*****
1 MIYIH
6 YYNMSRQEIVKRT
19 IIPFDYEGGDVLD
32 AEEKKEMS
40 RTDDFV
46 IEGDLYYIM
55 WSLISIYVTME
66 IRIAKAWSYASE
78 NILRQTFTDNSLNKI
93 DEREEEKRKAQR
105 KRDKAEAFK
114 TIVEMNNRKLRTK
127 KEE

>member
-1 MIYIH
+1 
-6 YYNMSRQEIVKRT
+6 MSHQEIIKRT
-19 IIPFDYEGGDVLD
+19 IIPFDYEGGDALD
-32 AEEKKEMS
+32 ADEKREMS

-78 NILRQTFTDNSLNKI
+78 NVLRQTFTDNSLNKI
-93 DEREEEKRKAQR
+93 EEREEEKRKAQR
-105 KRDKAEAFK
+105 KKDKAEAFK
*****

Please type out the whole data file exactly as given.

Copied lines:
1 MIYIH
6 YYNMSRQEIVKRT
19 IIPFDYEGGDVLD
32 AEEKKEMS
40 RTDDFV
46 IEGDLYYIM
55 WSLISIYVTME
66 IRIAKAWSYASE
78 NILRQTFTDNSLNKI
93 DEREEEKRKAQR
105 KRDKAEAFK
114 TIVEMNNRKLRTK
127 KEE

>member
-1 MIYIH
+1 
-6 YYNMSRQEIVKRT
+6 MSHQEIIKRT
-19 IIPFDYEGGDVLD
+19 IIPFDYEGGDALD
-32 AEEKKEMS
+32 ADEKREMS

-78 NILRQTFTDNSLNKI
+78 NVLRQTFTDNSLNKI
-93 DEREEEKRKAQR
+93 EEREEEKRKAQR
-105 KRDKAEAFK
+105 KKDKAEAFK